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Judge Denies Freedom to Obsessed Fan

December 13, 1989|From Associated Press

GENEVA, Ill. — Freedom was denied to a mental patient described as a fan obsessed with Cher, Sheena Easton and Olivia Newton-John who also told police he killed his 8-year-old stepbrother.

Ralph Nau, 34, was ordered Monday to remain at Elgin State Mental Health Hospital, where psychiatrists have diagnosed his condition as mentally ill and violent. He can reapply for release in two months.

The man who led police to the shallow grave where the body of his stepbrother was buried reportedly suffers from delusions about fancied relationships with Hollywood stars.

Letters written to celebrities that were intercepted by hospital personnel were introduced at the release hearing where Judge Philip DiMarzio declared Nau a danger to himself and others.

Gavin de Becker, a Hollywood security consultant to the stars, said he is relieved by the decision.

Nau has never been convicted of a crime, though he admitted to police that he killed his mother's stepson, Denis Gerken, 8, with an ax on Aug. 8, 1984, near Antioch, in Lake County, authorities said.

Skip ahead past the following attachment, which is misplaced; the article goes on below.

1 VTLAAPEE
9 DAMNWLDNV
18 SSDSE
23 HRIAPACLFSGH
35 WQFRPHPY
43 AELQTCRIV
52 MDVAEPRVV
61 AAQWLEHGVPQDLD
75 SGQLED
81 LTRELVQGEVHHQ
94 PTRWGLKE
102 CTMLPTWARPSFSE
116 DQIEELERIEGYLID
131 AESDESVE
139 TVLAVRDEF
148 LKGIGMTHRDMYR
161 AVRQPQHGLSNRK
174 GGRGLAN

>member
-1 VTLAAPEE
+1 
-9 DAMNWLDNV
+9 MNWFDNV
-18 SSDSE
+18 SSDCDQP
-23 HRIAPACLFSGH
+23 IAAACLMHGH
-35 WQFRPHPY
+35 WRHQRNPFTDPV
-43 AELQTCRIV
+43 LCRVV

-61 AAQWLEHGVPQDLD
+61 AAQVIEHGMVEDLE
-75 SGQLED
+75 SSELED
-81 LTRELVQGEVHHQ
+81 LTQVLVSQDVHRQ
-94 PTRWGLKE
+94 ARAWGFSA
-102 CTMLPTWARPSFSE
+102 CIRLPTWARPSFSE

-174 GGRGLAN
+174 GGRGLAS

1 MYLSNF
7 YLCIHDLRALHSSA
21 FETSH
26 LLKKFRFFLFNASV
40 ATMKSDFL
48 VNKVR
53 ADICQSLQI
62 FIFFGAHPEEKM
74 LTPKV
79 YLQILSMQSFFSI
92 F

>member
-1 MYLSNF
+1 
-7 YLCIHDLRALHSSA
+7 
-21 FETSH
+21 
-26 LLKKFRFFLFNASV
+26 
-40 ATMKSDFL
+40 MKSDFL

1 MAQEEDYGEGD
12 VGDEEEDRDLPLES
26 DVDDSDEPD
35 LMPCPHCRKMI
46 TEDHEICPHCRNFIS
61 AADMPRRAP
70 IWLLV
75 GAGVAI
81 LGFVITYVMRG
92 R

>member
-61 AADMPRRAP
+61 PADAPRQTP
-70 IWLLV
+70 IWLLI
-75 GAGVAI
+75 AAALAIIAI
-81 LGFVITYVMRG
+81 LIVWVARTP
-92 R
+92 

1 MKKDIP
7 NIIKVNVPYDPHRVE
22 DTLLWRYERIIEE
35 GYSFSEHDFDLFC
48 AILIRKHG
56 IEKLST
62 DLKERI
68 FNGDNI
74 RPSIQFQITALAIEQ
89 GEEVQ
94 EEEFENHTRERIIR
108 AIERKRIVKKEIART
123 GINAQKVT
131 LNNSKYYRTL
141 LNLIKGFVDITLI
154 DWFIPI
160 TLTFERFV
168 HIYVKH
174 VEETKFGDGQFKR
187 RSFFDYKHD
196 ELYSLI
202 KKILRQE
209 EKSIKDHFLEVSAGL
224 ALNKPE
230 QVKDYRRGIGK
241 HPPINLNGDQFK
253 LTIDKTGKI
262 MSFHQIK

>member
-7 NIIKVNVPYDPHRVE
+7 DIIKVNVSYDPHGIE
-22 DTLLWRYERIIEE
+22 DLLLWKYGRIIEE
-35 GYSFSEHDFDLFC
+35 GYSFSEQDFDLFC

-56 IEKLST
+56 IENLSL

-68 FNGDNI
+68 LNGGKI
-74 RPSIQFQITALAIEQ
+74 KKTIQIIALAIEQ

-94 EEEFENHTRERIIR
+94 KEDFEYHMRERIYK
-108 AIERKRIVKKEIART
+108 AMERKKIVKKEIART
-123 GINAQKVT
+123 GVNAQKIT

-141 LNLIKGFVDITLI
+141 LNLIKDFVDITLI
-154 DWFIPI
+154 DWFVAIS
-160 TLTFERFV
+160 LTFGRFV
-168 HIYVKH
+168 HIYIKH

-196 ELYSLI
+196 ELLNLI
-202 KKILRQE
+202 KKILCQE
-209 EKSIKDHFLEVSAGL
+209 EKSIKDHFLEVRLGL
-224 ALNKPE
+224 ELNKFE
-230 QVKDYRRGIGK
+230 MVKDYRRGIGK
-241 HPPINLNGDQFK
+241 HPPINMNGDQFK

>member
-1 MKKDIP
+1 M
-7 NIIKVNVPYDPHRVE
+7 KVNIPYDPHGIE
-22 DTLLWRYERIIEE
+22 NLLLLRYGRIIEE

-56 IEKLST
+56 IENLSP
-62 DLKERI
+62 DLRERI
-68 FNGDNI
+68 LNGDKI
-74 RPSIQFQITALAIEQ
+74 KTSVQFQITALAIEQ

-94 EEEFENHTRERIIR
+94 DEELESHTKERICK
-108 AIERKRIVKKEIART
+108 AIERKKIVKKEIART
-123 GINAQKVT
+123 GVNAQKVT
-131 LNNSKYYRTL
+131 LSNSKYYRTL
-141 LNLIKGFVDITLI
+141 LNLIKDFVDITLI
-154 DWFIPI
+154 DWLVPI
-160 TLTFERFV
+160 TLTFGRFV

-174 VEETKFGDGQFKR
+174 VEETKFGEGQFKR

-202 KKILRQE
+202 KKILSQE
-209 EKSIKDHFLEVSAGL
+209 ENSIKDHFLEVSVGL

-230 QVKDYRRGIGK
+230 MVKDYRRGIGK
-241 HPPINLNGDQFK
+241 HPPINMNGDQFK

He subsequently led police to the ax and to the shallow grave in a cornfield where the boy was buried. His confession was ruled inadmissible as evidence on the grounds that he was insane when he gave it.

Monday's ruling was based on evidence from the 1984 killing, as well as psychiatric testimony and letters written by Nau to female movie and television stars that have been intercepted by mental health officials.

Nau imagines that he has relationships with Newton-John, Cher, Easton and other Hollywood stars, mental health officials say.

Employees of De Becker's Studio City agency kept tabs on Nau from 1981 until a few weeks before the killing, even secretly watching him at public appearances of Easton and Newton-John, the consultant said Tuesday.

Tim O'Neil, the Kane County assistant state's attorney who has handled Nau's case since he was sent to Elgin, said that under state law Nau may file again for release in 60 days.

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